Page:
3.2 Internal Heat and Impact Mixing Contributing to Water Distribution

In addition to topographic diffusion and ejecta blankets, which help preserve water in subsurface layers, impact mixing and internal heat may further redistribute water. This section describes how the interaction of these processes contribute to the existence of the ancient water.

First, we incorporate impact mixing over time proposed by analytical work (Costello et al., 2021). We apply the in-site reworking zone, a region above the bottom of saturation excavation and burial by secondaries (Costello et al., 2021). The in-site reworking zone reaches up to 1 m at depth over 3 Ga (Costello et al., 2021). Direct impact cratering may induce enough heat to cause water sublimation within the crater cavity. We follow Costello et al. (2021) to assume that regions within the in-site reworking zone lack the water signature because of this process.

Next, we account for the influence of internal heat on subsurface water and determine the deepest region that water can be thermally stable. We develop a finite element thermal model based on Hayne et al. (2017) but incorporate the thermal conductivity variations in the lunar crust (Wieczorek & Phillips, 2000) and Thorium's decay heat (Kamata et al., 2013; Schubert et al., 2001; Turcotte & Schubert, 2014) to compute the subsurface equilibrium temperature up to 1 km in depth (Figures S2 and S3, Table S3, Texts S6 and S7 in Supporting Information S1). Because our interest is in characterizing whether water has been thermally stable since its deposition during and before the Imbrian, we apply the surface heat flux for the lunar far side 3.2–4.2 Ga ago. It may range between 16 mW/m−2 (3.2 Ga ago) and 24 mW/m−2 (4.2 Ga ago), determined by Laneuville et al. (2013), who provided predictions consistent with the measured surface fluxes by the Apollo missions (Langseth et al., 1976). We compute the subsurface equilibrium temperature distribution given three surface temperatures appropriate for PSRs, 50 K, 75 K, and 100 K (Figure S3 in Supporting Information S1).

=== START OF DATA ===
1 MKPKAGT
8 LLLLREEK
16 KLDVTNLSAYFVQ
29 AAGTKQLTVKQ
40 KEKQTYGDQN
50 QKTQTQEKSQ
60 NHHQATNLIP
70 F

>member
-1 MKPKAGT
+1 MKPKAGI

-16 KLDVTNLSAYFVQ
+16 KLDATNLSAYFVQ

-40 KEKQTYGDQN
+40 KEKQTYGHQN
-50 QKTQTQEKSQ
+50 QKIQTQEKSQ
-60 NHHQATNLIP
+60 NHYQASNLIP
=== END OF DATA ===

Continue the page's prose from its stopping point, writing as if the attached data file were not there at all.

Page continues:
Our goal of employing this approach is to find the thermal threshold, the depth that reaches the water stability temperature limit, 145 K, below which water can persist as ice over billions of years (Schorghofer, 2008). We focus on discussing the 16 mW/m−2 heat flux in the main texts to consider the upper end-member of the thermal threshold but provide the 24 mW/m−2 flux (Figure S3 in Supporting Information S1). We do not consider the influence of a different lunar polar orientation on the thermal conditions. If the present day rotation pole was different in ancient times (Siegler et al., 20152016), the ancient water stability may be affected not only by the internal heat but also by differences in solar illumination geometry.

Figure 4 illustrates where ancient water is stable (Software S1 in Supporting Information S1). The net depth of both topographic diffusion and ejecta blankets is an upper bound of the ancient water stability as any regions beneath the original crater floor may have been highly affected by an intense heat during the formation of the hosting complex crater (lower side of the blue lines). A subsurface region deeper than the deepest depth of the in-site reworking zone also allows water to remain stable (upper side of the red lines). However, the subsurface depth for water existence should be shallower than the 145 K thermal threshold to avoid a higher temperature (lower side of the black lines). There is an upper bound of the surface age where ancient water is stable. For example, if the surface temperature is 50 K (Figure 4a), water older than ∼3.9 Ga is unstable and must be transported to other regions where it is mixed with water of other ages. The 75 and 100 K surface temperatures make water unstable in areas older than ∼3.75 Ga and ∼3.55 Ga, respectively (Figures 4b and 4c). Furthermore, if the surface is younger than ∼3.55 Ga (for 50 K), ∼3.45 Ga (for 75 K), and ∼3.3 Ga (for 100 K), the ancient water stability is bounded by the net accumulated depth. If the internal heat is the lower end-member of the thermal threshold, that is, 24 mW/m2, areas with the 50 K surface temperature should be younger than 3.7 Ga to keep ancient water stable (Figure S4 in Supporting Information S1).

Details are in the caption following the image

Existence of ancient water affected by material accumulation owing to ejecta blanketing (Cannon et al., 2020) and topographic diffusion, as well as two disturbing factors, impact mixing and internal heat. For all the panels, the red lines illustrate the depth affected by impact mixing (Costello et al., 2021), while the blue lines describe the net depth driven by ejecta blankets (Cannon et al., 2020) and topographic diffusion. EB stands for ejecta blankets, while TD means topographic diffusion. The black lines describe the 16 m W/m−2 thermal threshold. The cyan regions are areas where ancient water may be preserved. Panels (a, b, and c) show cases when the surface temperatures are 50 K, 75 K, and 100 K, respectively.

4 Discussion

4.1 Low Size-Dependence of Complex Craters' Topographic Diffusion